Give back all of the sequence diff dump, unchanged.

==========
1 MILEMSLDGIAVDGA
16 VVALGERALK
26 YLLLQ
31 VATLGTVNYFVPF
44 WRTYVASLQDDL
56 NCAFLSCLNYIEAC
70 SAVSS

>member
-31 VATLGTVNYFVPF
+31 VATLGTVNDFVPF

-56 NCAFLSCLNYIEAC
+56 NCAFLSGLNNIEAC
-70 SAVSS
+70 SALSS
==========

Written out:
1 MILEMSLDGIAVDGA
16 VVALGERALK
26 YLLLQ
31 VATLGTVNYFVPF
44 WRTYVASLQDDL
56 NCAFLSCLNYIEAC
70 SAVSS

>member
-31 VATLGTVNYFVPF
+31 VATLGTVNDFVPF

-56 NCAFLSCLNYIEAC
+56 NCAFLSGLNNIEAC
-70 SAVSS
+70 SALSS